When seasonal festivities like Christmas approach, retailers are firing at all cylinders in their preparation for the Christmas rush.
However, for many, their ecommerce website was locked down in August and remains largely unchangeable regardless of what is happening within the industry. Given that seasons are shortening, this seems an out-dated model where retailers are compromising profits by not optimising their sites based on the season they are currently in. Particularly in fast fashion where retailers now have 52 micro seasons a year.
Christmas is the most important trading period of the year and can be the most profitable trading period for most businesses. This is backed up by research that revealed 73% of retailers believe Christmas is the seasonal peak that has the most impact on their business.
While it’s not surprise that Christmas is top of the agenda, retailers are now beginning to see seasonal commerce increasing throughout the year as as popular events in the U.S. such as Prom and Black Friday become more widely adopted. Retailers also experience different peaks depending on what sector they are in. For example, DIY and Homeware stores often experience large numbers of shoppers during bank holidays and florists have many peaks too throughout the year – from Valentines’ Day through to the summer as wedding season hits.
With new peaks being introduced more often and as consumer behaviour changes, retailers need to make sure their website is optimised for any seasonal commerce. For example, as well as thinking about Christmas, retailers now need to also prepare for Black Friday and Cyber Monday, which have become huge retail events in the UK thanks in large to Amazon. And while Amazon continues to dominate SERPs, John Lewis and Argos also rank highly for the search term ‘black friday’.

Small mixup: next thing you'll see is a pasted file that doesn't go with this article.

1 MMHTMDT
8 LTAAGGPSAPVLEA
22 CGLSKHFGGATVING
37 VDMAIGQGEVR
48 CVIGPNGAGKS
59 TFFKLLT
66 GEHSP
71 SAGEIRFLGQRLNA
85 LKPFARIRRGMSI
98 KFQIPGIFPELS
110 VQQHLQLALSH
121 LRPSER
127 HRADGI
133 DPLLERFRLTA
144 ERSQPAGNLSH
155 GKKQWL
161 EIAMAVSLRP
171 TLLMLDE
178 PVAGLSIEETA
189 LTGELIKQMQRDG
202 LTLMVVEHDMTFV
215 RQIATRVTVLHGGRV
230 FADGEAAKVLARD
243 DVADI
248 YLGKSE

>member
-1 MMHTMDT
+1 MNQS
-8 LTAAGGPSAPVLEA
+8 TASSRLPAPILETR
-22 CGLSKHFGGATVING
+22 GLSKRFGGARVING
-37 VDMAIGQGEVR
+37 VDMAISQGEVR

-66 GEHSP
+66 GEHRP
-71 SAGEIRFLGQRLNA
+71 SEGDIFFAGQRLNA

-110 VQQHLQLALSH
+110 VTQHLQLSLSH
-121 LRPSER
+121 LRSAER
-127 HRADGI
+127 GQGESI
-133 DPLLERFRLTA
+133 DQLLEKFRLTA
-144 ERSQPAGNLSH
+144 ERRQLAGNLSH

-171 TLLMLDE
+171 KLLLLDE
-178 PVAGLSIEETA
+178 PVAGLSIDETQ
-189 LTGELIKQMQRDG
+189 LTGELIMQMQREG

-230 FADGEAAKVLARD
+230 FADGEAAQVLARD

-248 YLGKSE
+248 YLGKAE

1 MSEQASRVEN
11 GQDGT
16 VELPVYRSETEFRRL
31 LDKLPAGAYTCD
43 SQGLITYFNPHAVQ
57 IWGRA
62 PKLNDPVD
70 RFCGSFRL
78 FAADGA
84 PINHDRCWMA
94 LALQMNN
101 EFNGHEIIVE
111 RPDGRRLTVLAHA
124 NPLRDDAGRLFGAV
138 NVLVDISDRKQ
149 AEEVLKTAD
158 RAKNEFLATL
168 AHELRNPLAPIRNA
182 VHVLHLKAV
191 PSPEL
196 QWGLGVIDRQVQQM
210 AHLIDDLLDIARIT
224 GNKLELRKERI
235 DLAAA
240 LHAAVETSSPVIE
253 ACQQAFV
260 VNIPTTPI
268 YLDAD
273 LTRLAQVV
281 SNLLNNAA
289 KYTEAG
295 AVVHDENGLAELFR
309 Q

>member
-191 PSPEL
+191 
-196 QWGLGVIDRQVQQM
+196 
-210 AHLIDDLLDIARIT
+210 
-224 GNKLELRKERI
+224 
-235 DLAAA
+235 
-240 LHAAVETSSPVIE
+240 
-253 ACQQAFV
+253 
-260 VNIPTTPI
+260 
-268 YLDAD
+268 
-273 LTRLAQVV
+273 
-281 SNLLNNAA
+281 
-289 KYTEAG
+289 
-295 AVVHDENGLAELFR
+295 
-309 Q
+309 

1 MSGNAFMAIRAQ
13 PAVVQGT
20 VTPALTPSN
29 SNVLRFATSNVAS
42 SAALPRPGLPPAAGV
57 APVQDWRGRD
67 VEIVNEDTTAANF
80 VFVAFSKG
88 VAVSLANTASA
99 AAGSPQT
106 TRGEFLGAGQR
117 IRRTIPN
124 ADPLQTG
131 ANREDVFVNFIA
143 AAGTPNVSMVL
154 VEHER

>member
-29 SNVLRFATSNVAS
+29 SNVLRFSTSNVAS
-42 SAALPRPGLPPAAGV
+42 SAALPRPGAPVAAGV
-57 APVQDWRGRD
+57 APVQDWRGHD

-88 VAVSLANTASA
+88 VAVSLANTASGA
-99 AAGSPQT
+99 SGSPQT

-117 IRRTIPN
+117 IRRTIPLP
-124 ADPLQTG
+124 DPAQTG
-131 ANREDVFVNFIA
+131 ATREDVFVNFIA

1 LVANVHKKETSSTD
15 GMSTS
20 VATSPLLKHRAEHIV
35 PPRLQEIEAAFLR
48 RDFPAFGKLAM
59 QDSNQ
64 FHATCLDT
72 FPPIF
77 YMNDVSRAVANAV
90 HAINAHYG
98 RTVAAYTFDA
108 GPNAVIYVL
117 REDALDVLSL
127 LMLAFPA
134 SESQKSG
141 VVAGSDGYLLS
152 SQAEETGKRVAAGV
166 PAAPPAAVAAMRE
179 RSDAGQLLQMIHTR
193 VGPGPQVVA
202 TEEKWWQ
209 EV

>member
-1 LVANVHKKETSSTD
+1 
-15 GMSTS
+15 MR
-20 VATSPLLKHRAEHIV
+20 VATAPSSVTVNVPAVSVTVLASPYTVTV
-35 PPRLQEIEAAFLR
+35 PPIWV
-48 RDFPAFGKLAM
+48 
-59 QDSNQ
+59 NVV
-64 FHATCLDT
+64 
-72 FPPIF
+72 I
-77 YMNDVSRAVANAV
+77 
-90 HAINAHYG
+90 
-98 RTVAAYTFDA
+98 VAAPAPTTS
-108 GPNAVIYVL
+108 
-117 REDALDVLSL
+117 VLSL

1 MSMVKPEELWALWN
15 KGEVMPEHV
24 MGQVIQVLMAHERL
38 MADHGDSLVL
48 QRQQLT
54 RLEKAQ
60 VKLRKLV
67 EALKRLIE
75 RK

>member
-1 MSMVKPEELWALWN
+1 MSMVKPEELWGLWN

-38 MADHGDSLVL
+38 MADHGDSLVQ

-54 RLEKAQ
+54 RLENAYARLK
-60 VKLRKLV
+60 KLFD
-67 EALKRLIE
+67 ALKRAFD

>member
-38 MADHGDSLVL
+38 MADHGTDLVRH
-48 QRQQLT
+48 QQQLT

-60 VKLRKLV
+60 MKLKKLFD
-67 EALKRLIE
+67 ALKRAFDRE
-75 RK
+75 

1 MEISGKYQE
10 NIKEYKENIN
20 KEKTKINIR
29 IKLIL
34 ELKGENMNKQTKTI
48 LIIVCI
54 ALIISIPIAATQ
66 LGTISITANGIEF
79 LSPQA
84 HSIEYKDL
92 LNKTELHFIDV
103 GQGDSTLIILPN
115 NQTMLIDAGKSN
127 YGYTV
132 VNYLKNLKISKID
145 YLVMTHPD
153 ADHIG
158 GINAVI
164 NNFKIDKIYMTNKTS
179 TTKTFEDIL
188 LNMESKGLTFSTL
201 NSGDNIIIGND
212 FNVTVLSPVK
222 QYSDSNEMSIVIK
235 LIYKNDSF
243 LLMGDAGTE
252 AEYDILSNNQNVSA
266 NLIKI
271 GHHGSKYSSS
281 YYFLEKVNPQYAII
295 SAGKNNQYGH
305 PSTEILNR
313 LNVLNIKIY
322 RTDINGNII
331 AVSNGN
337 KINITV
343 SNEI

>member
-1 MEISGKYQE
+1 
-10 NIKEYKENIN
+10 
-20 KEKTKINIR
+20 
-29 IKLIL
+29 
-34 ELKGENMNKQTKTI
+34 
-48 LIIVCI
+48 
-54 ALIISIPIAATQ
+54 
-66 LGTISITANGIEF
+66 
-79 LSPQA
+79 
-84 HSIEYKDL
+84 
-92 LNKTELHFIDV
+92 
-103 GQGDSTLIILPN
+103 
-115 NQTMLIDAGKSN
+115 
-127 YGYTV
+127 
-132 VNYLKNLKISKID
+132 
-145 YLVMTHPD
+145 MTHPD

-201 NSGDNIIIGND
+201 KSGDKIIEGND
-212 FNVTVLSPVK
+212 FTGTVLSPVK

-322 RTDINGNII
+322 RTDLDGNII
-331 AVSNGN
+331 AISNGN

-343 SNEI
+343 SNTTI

A quick look at John Lewis’ Black Friday page, shows that it’s very well optimised; it’s 2 pages from the home page, is full of keyword-rich copy, includes relevant links and has over 100 backlinks pointing to it.
In recent years the weather has also impacted retailers. A wet August, followed by an unseasonably warm September and October caused a number of retailers to issue profit warnings as shoppers delayed buying staple winter items such as coats and boots. SEO therefore needs to be agile enough to enable retailers to be reactive, not just proactive. It is therefore worrying that recent Research revealed that 59% of retailers don’t have the time or resources to fully research season trends and changes.
Seasonal commerce demonstrates the value of flexible business planning for retailers, where they are able to take into account the seasonal peaks they are expecting, and also consider the unexpected peaks that might arise without notice. Locking down a digital strategy months ahead of a seasonal peak leaves retailers vulnerable and frustrated.
This change in consumer behaviour, combined with shorter and more frequent seasons, mean that retailers need to adjust their old SEO models and implement digital strategies that are both flexible and adaptable, to give them the ability to scale, maximise and manage peaks. If not, they risk missing out on customers and ultimately profits.